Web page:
ST. GEORGE — University students and area residents have a new way to connect between the east and west sides of St. George with the completion of a pedestrian underpass at 400 South.
People gathered Tuesday afternoon for a ribbon-cutting commemorating the opening of the new 200-foot-long tunnel that runs under Interstate 15.
“We’re thrilled about the completion of this project,” Dixie State University President Richard “Biff” Williams said as he addressed the crowd gathered inside the tunnel.
The $2.8 million project is touted as being a great benefit to Dixie State students who now have easier access to the east side of St. George adjacent to additional housing, retail centers, Dixie Regional Medical Center and the Russell C. Taylor Health Science Building.
“This tunnel is really unique because it creates multiple avenues to connect Dixie State University with its students,” said Taylor Godfrey, Dixie State student body president.
The new tunnel, dubbed the “Trailblazer Tunnel” by Williams, is also an important piece of infrastructure for the university’s future plans.
Prior to the tunnel’s construction, the closest access points to the east side of St. George from Dixie State were on 100 South and 700 South.
Benefiting both students and city residents alike, the tunnel is part of the city’s active transportation plans, Godfrey said.
Kye Nordfelt, health promotions director for the Southwest Utah Public Health Department and a member of the city’s Active Transportation Committee, said the tunnel will help provide more direct access to downtown St. George as he rides his bike to work and elsewhere.
“This tunnel … makes a big difference in connecting me as a daily commuter, as well as others who are here that commute and ride on a daily basis. So it’s a big deal,” Nortdfelt said.
The new tunnel will accommodate walkers, joggers, cyclists and scooter users, St. George Mayor Jon Pike said.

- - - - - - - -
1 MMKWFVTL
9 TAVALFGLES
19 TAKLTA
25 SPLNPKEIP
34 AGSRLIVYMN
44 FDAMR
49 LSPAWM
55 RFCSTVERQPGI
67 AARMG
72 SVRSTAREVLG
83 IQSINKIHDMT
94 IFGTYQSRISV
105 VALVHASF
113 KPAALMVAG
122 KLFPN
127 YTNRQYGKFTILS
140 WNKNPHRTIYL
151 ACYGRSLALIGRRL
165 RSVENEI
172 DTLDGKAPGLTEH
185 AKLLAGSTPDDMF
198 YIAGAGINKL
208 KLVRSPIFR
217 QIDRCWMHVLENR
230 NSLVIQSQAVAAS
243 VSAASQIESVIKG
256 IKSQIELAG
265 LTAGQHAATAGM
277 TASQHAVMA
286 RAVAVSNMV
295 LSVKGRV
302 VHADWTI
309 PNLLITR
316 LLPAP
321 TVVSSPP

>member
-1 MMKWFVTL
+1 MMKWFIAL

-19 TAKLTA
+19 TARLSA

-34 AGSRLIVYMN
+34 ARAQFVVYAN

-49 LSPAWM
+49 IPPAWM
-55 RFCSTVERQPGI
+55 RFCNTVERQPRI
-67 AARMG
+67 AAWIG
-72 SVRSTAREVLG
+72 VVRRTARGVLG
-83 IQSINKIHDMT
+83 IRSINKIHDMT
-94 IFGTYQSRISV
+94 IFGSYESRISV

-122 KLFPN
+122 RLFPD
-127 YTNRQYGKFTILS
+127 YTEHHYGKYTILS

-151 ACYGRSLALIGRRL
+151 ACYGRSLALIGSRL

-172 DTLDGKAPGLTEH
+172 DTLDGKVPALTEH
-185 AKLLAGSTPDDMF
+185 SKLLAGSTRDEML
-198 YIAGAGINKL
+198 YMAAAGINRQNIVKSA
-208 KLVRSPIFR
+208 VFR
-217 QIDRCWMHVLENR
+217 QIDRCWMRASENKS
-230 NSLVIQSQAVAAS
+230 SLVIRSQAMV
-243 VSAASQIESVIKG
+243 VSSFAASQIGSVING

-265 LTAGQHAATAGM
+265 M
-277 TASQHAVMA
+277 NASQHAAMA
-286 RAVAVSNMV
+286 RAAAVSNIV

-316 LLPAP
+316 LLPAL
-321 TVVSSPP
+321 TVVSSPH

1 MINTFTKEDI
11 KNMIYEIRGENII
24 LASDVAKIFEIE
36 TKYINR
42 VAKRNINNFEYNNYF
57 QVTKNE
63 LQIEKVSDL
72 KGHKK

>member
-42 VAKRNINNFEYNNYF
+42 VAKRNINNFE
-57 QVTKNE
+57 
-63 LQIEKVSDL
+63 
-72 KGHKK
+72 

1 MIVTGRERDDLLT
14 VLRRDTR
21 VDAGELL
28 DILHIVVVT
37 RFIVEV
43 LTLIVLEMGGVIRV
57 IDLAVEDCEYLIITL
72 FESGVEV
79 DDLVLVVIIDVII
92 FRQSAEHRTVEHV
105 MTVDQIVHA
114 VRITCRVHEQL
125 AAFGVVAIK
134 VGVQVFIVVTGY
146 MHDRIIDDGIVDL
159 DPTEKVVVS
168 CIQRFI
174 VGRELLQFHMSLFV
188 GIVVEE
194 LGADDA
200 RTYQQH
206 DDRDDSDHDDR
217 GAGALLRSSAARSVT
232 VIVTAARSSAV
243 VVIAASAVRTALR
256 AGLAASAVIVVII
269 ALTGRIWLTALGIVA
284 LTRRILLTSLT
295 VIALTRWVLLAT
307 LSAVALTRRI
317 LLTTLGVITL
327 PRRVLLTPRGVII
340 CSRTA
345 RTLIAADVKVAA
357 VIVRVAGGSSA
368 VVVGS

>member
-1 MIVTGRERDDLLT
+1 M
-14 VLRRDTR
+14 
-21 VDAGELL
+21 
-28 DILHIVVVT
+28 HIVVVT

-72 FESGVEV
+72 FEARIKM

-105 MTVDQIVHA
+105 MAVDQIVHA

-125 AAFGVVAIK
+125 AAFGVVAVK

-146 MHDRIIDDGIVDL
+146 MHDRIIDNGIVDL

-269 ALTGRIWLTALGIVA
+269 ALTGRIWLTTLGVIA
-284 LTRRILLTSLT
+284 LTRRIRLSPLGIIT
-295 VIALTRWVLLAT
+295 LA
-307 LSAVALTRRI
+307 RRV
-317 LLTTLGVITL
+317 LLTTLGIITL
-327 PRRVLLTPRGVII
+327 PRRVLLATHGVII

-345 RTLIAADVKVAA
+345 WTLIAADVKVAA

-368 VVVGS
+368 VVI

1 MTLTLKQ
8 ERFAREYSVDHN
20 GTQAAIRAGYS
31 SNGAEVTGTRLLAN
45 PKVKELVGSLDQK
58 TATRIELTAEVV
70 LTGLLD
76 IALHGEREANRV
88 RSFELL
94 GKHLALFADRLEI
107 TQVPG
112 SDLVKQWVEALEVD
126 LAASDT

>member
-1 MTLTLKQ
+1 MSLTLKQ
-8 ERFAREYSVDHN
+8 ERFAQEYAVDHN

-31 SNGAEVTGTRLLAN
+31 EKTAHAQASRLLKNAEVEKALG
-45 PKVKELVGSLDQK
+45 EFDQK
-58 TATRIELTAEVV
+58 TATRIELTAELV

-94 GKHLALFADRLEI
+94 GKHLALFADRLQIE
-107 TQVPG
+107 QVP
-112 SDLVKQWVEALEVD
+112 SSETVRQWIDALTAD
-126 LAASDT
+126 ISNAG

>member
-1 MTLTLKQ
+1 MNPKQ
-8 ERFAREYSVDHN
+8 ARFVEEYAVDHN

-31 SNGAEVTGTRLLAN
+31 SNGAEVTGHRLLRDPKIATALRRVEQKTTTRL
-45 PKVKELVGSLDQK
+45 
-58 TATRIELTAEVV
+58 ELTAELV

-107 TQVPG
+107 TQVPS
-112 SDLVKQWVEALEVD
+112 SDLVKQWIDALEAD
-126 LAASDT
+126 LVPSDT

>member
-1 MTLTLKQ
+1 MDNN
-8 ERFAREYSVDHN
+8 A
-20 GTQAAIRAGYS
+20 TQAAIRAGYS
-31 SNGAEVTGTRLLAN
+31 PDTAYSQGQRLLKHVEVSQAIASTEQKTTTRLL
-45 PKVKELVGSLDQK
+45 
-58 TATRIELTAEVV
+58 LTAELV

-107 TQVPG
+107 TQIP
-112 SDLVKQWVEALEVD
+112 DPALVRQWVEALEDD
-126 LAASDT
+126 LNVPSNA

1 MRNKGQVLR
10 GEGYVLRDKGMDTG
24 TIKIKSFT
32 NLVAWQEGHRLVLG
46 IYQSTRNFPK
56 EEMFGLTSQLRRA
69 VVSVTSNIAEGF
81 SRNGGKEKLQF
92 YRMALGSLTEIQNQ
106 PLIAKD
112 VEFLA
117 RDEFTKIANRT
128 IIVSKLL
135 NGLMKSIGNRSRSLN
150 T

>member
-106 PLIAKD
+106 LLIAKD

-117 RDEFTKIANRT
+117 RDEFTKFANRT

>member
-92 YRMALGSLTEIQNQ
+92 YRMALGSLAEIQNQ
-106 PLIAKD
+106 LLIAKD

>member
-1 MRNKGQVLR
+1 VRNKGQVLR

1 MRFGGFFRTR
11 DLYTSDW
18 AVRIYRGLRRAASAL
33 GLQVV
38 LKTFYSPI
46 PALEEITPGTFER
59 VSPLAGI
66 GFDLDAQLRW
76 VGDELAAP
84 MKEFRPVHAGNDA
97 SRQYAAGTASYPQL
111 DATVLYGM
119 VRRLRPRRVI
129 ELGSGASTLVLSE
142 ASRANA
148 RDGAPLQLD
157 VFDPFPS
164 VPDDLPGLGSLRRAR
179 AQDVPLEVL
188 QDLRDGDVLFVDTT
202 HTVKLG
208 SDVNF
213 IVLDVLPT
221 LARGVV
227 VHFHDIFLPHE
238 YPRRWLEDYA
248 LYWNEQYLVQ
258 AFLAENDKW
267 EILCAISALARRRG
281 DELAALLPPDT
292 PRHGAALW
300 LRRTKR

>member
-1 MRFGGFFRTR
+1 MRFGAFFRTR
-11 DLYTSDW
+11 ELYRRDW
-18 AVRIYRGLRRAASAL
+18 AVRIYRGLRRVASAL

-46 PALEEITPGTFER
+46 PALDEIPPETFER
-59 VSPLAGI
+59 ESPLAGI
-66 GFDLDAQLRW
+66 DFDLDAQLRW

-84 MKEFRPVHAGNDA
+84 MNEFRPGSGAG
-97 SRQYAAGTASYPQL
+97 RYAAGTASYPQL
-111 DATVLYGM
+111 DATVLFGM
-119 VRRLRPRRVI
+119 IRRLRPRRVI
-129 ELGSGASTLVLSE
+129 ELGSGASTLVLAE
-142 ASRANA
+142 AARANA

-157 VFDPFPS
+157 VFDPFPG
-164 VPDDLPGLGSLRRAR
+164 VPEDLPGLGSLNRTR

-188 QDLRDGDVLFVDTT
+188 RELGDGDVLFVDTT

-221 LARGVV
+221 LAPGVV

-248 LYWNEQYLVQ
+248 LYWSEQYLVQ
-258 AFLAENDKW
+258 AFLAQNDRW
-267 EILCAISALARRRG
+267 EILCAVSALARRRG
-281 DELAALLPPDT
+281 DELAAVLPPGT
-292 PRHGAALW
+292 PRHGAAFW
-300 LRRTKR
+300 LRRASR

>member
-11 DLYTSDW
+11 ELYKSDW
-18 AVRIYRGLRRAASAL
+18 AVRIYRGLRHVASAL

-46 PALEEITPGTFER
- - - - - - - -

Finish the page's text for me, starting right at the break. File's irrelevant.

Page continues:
Williams said the concept of the Trailblazer Tunnel was one of the first items he wanted for Dixie State students when he became the university president in 2014. Now, five years later and thanks to a cooperative effort between the university, the city of St. George and other entities, it has come to pass.
“It’s great to have the partnerships we have – all groups combined to make this tunnel possible,” Pike said. “It benefits everyone. It benefits the students at Dixie State to connect one side of their campus to the other, to housing, to retail, to shopping and, of course, to the hospital.”
Of the project’s $2.8 million price tag, the Utah Department of Transportation covered $1.4 million, Dixie State and the city of St. George each contributed $600,000 and the Dixie Metropolitan Panning Organization put in $200,000.
“Partnerships are the name of the game,” Pike said. “It’s how we get things done.”
The underpass also proved to be a more viable and less expensive alternative to other options the city considered, such as an overpass of some sort.
“In this case it was best to have this be a pedestrian, bike and scooter kind of crossing,” Pike said. “This was a really good alternative.”
Mindful that the tunnel stretches on for 200 feet, Pike said lights have been installed to keep the tunnel illuminated. Security cameras providing 24/7 surveillance have also been installed, as has an emergency phone in the middle of the tunnel.
“It will be a place we’ll monitor closely and will be safe,” he said.
Construction began in March and completed in early August prior to the beginning of fall classes at Dixie State University, which boasts over 11,000 students this year.
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